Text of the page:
By 1954 voting rights were extended to all adults, and by 1961, England agreed to begin the process of setting Belize free. In 1973, the colony's name was changed from British Honduras to Belize and on September 21, 1981, Belize's Independence was declared.
Belize is now a parliamentary democracy similar to Canada or the United Kingdom and is one of the most stable nations in Latin America. It has never suffered a military coup, a revolution, or guerrilla warfare. Queen Elizabeth II is Belize's head of state.
Economy and Infrastructure
Belize has a free enterprise system, although its government recently nationalized Belize Electric Limited (BEL), the nation's largest utility, and the telephone company, Belize Telemedia Limited or BTL.
Belize's economy is based on oil exports, fishing, agriculture, and tourism. There is a modern banking system and five large commercial banks in the nation.
There are excellent telecommunications: cell phone service, international cellular roaming service, high speed DSL, and full access to the Internet are widely available in Belize.
There are several major commercial banks in the Belize, which offer a full range of domestic and offshore services. The local currency is the Belize dollar which is tied to the US dollar at an exchange rate of BZ$2.00=US$1.00.
Airlines connect with major international routes through Miami, Houston and New Orleans. All major courier companies service Belize. Direct flights to Belize are available from several major U.S. cities, including Dallas, New York, Atlanta, Denver, and Los Angeles.
Language, Population and Culture
English is the official language of Belize. Official documents are written in English, and courts and government offices operate in English.
Though English is the official language, most people in Belize speak Spanish on a daily basis. The culture is Spanish with British political institutions. Most residents of Belize are of mixed Maya and Spanish ancestry. There is also a large minority of Creoles (people of mixed African and European heritage).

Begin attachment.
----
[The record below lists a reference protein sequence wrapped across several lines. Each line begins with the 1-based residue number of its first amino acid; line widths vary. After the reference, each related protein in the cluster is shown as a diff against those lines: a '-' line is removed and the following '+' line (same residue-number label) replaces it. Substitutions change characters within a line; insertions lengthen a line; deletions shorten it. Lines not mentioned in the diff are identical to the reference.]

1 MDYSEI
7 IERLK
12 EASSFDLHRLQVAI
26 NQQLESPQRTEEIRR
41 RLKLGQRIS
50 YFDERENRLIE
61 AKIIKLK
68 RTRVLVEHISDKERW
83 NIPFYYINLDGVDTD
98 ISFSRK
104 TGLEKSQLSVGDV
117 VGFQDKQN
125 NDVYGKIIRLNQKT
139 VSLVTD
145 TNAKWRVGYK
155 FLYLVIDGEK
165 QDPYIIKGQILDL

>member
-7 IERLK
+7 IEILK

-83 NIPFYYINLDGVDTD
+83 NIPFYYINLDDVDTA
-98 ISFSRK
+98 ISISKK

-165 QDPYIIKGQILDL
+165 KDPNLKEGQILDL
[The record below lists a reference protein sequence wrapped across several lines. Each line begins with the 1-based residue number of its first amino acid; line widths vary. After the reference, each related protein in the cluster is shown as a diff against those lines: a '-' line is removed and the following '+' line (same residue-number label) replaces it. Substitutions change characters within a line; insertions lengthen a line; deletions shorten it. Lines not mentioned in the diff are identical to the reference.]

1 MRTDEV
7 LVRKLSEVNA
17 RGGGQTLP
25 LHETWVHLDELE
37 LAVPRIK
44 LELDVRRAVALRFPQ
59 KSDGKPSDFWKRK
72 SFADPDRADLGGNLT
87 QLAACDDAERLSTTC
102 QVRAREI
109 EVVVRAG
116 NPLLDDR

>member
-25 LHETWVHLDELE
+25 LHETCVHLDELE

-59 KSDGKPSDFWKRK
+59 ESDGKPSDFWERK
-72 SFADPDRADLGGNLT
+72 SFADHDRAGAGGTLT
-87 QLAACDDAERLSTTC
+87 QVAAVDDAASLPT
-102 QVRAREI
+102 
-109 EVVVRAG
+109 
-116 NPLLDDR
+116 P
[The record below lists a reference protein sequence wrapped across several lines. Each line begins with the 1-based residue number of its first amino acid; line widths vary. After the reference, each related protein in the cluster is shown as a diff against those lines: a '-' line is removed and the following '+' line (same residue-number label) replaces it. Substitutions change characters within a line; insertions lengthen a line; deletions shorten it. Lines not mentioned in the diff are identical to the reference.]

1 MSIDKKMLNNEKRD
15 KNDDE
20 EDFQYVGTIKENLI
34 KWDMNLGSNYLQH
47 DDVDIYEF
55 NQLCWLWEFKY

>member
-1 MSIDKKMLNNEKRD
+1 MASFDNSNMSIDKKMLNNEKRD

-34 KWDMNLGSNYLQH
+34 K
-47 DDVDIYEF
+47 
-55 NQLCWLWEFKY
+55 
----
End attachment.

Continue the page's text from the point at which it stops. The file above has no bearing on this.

With a population of just 334,297 inhabitants, out of all the Central American countries, Belize has the lowest population density. Growing at just under 2% per year, the country's population growth rate is one of the highest in the western hemisphere and the second highest in the region.
A substantial North American expatriate community has developed in recent years because of ease of immigration from the United States and Canada.
Belize's legal system guarantees such basic rights as freedom of speech and religion. Although it is politically stable, Belize has suffered from a high rate of violent crime and drug trafficking in recent years.
There is no exchange control on offshore business and banking activities in Belize.
Type of Law
As a former British colony, the law of Belize is derived from English Common Law supplemented by local legislation. The court system is also similar to that of England and the final Court of Appeal is the Privy Council in England.
Contract and commercial law is based on English Common Law. Offshore business can be carried out in a tax-free environment. An IBC cannot carry on business with residents of Belize, or own real estate in Belize.
Principal Corporate Legislation
Offshore corporations in Belize are regulated under the International Business Companies Act of 1990, which was amended in 2000.
It normally takes one business day to incorporate an International Business Corporation (IBC) in Belize provided the name is available. There is no requirement to reveal beneficial ownership to government authorities, and no annual report is required, but companies are required to maintain a registered office in the nation.
An IBC must have at least one shareholder and one director in Belize; there is no requirement for these individuals to be residents of Belize.
An IBC based in Belize is not required to pay any tax on its operations outside the country. There is a Business Tax on any enterprise that earns more than $75,000 a year in Belize, but this tax does not apply to income earned outside the country.
Self-employed individuals that earn more than $20,000 a year are subject to the Business Tax if that revenue comes from activities in Belize. The Business Tax does not apply to income earned by individuals outside of Belize.
All firms that generate income from business activities in Belize have to get a Certificate of Clearance from the Income Tax Department. The Certificate is not required for IBCs as long as they confine their activities to offshore business.